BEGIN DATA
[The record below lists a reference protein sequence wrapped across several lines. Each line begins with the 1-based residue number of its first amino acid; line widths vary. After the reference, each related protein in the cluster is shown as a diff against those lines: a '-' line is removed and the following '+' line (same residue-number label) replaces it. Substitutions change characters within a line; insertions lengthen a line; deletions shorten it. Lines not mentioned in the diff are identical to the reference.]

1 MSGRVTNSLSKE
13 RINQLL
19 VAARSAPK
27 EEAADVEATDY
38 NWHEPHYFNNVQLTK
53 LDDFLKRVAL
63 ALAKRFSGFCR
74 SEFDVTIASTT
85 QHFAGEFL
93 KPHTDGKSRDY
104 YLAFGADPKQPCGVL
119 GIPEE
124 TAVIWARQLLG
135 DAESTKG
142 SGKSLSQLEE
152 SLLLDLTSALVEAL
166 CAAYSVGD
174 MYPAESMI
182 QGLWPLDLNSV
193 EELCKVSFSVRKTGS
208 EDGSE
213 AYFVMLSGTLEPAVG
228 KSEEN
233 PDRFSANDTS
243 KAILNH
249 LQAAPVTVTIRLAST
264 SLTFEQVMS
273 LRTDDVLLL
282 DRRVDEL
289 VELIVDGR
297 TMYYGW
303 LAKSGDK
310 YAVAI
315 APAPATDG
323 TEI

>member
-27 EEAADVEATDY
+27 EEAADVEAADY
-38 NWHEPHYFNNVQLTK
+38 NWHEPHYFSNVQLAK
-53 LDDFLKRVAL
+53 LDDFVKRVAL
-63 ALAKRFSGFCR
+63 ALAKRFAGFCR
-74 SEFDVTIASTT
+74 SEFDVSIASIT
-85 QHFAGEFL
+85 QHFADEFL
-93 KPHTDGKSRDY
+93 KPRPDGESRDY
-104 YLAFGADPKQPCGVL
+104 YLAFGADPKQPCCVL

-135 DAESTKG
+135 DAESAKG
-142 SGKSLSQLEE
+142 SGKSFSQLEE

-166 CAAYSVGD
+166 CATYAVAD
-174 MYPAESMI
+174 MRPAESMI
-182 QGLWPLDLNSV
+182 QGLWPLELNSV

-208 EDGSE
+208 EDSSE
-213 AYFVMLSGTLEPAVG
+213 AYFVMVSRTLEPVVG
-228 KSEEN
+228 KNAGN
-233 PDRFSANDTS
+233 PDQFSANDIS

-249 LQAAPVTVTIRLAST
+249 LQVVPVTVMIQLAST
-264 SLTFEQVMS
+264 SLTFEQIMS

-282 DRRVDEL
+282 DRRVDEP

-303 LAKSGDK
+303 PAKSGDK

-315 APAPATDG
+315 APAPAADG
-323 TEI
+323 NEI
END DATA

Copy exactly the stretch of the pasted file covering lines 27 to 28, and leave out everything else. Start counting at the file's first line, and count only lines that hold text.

249 LQAAPVTVTIRLAST
264 SLTFEQVMS